In Britain, for example, factors such as mass literacy and a largely centralized broadcasting service led over the twentieth century to a certain levelling out of regional linguistic differences. A high-profile recent manifestation of this has been so-called ‘Estuary English’ (a term coined in the 1980s by the linguist David Rosewarne). Elements of East London working-class speech, perhaps most notably the glottal stop, are found to be infiltrating the utterance of middle and upper-middle class speakers, and have been identified as far from their point of origin as northern England and even Scotland. Fears of an enervating homogeneity in British English are surely misplaced, though. The grip which Standard English, and its vocal manifestation Received Pronunciation, exercised on the language in the early and middle part of the twentieth century has relaxed somewhat, and greater variety in accent, grammar, etc. is now tolerated. And London and other urban centres are constantly having their linguistic resources revitalized by immigrants speaking other varieties of English and other languages entirely.

In a related article dicsussing the evolution of acceptable pronunciation of Australian English, they write:

And then, at the end of the nineteenth century, something curious and largely unpredictable happened to Australian English. In response to a newly-developed concept of Received Pronunciation in Britain, which was closely tied to notions of social prestige, some Australian speakers modified their vowels and diphthongs in order to move them towards the British exemplars. From the 1890s, and well into the 1950s, elocution was in the air, and elocution teachers found a ready market for the teaching of British vowels and diphthongs to the socially-aspirational classes. This modified form of Australian speech came to be called Cultivated Australian.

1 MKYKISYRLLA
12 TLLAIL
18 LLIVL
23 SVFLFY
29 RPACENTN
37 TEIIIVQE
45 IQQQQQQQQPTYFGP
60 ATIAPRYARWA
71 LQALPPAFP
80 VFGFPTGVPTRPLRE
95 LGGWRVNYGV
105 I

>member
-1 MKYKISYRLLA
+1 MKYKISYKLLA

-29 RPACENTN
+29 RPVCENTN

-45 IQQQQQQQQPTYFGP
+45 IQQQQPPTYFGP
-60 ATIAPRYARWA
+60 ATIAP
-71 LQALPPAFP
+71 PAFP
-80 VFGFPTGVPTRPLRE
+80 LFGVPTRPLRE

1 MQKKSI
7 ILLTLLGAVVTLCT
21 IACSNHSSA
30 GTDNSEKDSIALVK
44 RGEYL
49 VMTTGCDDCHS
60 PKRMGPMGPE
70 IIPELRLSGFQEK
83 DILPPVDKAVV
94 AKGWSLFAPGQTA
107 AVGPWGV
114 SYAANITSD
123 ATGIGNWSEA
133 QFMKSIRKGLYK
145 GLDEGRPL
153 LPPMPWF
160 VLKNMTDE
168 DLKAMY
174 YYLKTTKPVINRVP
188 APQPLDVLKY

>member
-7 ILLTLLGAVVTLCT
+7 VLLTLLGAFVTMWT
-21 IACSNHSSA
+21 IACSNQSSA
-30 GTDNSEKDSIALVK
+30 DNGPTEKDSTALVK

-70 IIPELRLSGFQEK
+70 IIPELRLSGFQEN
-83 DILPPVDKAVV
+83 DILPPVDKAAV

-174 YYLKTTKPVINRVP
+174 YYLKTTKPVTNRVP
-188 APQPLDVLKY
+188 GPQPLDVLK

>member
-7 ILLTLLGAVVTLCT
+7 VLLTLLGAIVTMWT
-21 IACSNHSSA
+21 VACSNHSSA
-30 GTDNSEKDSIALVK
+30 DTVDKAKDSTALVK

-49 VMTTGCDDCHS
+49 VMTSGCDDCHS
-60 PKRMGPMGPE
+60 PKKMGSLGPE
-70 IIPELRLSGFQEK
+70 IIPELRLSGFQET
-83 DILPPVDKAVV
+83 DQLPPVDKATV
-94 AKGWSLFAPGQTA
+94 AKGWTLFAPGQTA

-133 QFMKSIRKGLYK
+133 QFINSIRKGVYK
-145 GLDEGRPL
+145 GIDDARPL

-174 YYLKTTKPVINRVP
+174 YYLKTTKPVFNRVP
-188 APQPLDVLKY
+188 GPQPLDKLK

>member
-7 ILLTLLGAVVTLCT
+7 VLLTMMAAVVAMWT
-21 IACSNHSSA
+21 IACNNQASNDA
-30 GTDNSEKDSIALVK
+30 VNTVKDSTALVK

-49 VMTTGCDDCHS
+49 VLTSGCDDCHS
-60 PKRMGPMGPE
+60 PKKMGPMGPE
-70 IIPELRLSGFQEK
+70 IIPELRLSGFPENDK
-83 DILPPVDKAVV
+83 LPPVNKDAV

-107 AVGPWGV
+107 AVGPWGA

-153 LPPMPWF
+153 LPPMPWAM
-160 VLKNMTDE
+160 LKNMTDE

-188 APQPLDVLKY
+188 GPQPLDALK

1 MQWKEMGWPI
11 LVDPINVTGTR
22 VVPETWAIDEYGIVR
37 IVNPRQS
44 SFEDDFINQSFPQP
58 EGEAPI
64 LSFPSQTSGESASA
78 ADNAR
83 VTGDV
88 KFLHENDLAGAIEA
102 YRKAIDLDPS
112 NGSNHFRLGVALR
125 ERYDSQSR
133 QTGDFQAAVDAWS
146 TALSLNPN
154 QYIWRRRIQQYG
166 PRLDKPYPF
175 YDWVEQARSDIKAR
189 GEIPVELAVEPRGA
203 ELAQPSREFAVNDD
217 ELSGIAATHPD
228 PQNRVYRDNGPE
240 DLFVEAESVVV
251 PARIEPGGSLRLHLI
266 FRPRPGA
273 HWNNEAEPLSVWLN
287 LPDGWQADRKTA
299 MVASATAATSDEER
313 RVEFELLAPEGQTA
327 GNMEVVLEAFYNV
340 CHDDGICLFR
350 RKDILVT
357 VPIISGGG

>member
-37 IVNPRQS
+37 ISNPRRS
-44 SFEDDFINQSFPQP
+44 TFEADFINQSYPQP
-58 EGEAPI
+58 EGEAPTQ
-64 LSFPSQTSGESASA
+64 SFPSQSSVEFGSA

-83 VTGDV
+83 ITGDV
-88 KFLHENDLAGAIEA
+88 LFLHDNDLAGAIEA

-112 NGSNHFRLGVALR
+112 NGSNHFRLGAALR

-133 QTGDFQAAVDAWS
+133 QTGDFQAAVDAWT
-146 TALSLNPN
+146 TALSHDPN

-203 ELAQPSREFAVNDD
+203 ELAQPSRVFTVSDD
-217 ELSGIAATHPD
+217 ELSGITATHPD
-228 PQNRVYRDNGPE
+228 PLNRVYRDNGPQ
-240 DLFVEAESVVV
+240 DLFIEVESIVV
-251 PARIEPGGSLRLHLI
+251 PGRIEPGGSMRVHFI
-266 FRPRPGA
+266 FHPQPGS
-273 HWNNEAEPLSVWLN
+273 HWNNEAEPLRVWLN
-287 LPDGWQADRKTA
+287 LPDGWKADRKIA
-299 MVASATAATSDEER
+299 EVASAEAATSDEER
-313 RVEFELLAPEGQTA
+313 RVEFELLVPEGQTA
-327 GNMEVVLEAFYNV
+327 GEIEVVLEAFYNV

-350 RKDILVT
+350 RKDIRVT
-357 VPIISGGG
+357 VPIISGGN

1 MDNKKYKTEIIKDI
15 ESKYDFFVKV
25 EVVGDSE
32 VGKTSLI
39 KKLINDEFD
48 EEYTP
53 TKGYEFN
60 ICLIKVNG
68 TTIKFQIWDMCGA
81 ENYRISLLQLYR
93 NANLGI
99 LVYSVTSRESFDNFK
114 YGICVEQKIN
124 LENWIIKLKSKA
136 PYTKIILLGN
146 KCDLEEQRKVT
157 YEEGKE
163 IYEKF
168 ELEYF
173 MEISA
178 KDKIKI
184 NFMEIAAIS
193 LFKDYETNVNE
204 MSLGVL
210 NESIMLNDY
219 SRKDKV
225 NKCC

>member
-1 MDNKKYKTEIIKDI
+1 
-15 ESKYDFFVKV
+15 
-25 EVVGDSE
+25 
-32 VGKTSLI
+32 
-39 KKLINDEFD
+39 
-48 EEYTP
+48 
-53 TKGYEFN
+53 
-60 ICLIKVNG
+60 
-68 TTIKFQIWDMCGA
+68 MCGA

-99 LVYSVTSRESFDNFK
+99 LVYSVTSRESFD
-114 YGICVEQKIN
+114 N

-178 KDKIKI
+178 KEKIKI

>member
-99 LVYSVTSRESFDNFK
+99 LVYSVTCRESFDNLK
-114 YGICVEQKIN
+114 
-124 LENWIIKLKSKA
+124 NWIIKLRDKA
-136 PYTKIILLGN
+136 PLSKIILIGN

In providing ‘British’ transcriptions for the OED’s third edition, they explain in this article:

The term RP is much debated. Many linguists argue that it is outdated, reflecting the prestigious standard of the socially and economically elite; a socially acceptable (i.e. ‘received’) form based on the speech of privately-educated men and their families (the ‘Public School Pronunciation’ described by Jones 1917). In his analysis and deconstruction of RP, Wells (1982) highlighted the variation within it, distinguishing between ‘mainstream RP’, ‘U-RP’ (‘upper crust’ RP), ‘adoptive RP’ (for speakers who did not acquire RP as children) and even ‘quasi-RP’ (varying from adoptive RP in certain allophonic respects), and ‘near-RP’ (not falling with the definition of RP but with few clearly regional features).

In attempts to steer towards a broader and more contemporary conceptualization free of the more objectionable social connotations of ‘RP’, many alternative names have been proposed, including ‘Modern Received Pronunciation’, ‘Standard Southern British English’, ‘BBC English’ (see e.g. Roach 2004), and ‘Non-Regional Pronunciation’.